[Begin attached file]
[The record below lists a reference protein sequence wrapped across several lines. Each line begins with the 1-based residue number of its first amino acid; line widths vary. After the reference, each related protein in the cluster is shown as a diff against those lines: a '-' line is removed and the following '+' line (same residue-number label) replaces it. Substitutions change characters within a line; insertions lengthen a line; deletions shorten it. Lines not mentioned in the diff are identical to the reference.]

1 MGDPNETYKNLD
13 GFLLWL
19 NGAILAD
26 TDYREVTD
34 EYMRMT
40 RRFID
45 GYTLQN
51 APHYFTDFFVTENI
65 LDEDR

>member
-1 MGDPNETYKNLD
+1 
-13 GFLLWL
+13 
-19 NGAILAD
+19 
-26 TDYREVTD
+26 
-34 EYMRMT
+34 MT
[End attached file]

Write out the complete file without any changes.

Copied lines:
[The record below lists a reference protein sequence wrapped across several lines. Each line begins with the 1-based residue number of its first amino acid; line widths vary. After the reference, each related protein in the cluster is shown as a diff against those lines: a '-' line is removed and the following '+' line (same residue-number label) replaces it. Substitutions change characters within a line; insertions lengthen a line; deletions shorten it. Lines not mentioned in the diff are identical to the reference.]

1 MGDPNETYKNLD
13 GFLLWL
19 NGAILAD
26 TDYREVTD
34 EYMRMT
40 RRFID
45 GYTLQN
51 APHYFTDFFVTENI
65 LDEDR

>member
-1 MGDPNETYKNLD
+1 
-13 GFLLWL
+13 
-19 NGAILAD
+19 
-26 TDYREVTD
+26 
-34 EYMRMT
+34 MT